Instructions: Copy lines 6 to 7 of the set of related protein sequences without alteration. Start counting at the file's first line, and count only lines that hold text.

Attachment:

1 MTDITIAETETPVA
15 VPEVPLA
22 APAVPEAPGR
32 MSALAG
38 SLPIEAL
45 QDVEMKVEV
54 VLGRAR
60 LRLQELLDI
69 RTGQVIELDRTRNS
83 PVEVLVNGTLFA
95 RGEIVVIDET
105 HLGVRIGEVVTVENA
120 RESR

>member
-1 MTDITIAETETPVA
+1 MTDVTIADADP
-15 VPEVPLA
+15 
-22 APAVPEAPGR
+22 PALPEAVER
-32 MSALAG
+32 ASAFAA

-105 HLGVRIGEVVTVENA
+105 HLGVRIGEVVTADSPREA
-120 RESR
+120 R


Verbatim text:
45 QDVEMKVEV
54 VLGRAR